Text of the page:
These events, however, occurred in confined spaces. In the open ocean, waves created by landslides are generally thought to lose energy quickly, and thus to pose mainly a regional hazard. However, this is based largely on modeling, not real-world experience, so no one really knows how fast a killer wave might decay into a harmless ripple. In any case, most scientists are more concerned with tsunamis generated by undersea earthquakes, which are more common. When seabed faults slip, as they did in 2004 and 2011, they shove massive amounts of water upward. In deep water, this shows up as a mere swell at the surface; but when the swell reaches shallower coastal areas, its energy concentrates into in a smaller volume of water, and it rears up dramatically. The 2004 Indian Ocean earthquake and tsunami killed 230,000 people in 14 countries; the 2011 Tohoku event killed nearly 20,000 in Japan, and has caused a long-term nuclear disaster.
James Hunt, a tsunami expert at the United Kingdom's National Oceanography Centre who was not involved in the study, said the research makes it clear that "even modest landslides could produce high-amplitude anomalous tsunami waves on opposing island coastlines." The question, he said, "is whether these translate into hazardous events in the far field, which is debatable."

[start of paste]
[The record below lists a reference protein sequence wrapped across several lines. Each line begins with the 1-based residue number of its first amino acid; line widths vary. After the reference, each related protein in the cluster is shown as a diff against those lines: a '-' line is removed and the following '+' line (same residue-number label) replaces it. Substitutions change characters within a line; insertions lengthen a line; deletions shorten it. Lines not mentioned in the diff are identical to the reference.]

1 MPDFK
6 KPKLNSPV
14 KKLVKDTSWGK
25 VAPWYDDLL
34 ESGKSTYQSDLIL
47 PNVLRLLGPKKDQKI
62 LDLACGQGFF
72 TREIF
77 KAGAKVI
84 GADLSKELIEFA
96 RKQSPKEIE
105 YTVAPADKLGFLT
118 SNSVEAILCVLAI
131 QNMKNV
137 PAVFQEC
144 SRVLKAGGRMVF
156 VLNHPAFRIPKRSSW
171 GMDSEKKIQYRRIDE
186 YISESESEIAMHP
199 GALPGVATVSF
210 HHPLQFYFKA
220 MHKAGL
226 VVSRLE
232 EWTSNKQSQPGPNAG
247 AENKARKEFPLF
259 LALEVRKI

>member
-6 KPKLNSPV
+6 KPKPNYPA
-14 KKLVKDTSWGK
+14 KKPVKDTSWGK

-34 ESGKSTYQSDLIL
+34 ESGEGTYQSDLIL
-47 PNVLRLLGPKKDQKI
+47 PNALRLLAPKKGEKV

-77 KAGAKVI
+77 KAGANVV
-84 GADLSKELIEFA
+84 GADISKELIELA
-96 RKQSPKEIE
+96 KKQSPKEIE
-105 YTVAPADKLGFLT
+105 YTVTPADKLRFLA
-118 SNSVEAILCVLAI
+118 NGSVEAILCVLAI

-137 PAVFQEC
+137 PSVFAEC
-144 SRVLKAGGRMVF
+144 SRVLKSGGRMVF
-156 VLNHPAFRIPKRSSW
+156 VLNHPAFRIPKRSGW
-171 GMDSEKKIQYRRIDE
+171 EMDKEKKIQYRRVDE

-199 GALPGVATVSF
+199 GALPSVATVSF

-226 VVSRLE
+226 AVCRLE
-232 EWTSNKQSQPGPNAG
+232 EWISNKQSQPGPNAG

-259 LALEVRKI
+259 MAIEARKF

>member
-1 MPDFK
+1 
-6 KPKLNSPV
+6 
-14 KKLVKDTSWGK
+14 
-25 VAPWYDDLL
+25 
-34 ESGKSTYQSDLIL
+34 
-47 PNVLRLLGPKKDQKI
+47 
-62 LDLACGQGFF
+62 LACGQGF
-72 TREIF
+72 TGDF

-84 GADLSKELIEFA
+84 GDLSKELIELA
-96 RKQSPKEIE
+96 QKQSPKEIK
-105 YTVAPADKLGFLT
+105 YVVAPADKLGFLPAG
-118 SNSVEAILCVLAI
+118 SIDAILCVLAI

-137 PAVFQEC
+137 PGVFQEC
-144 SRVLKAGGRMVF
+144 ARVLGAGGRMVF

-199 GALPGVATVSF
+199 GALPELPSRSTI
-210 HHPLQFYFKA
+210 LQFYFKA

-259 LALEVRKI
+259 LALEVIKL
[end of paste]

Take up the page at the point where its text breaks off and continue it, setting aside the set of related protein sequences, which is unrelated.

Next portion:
When Fogo erupted last year, Ramalho and other geologists rushed in to observe. Lava flows (since calmed down) displaced some 1,200 people, and destroyed buildings including a new volcano visitors' center. "Right now, people in Cape Verde have a lot more to worry about, like rebuilding their livelihoods after the last eruption," said Ramalho. "But Fogo may collapse again one day, so we need to be vigilant."
In addition to his post at Lamont-Doherty, Ramalho is now based at the United Kingdom's University of Bristol. The study's other authors include Joerg M. Schaefer of Lamont-Doherty; José Madeira and Rui Quartau of the University of Lisbon; George Helfrich of the Tokyo Institute of Technology; Ana Hipólito of Portugal's Universidade dos Acores; and Katherine Adena of Bristol.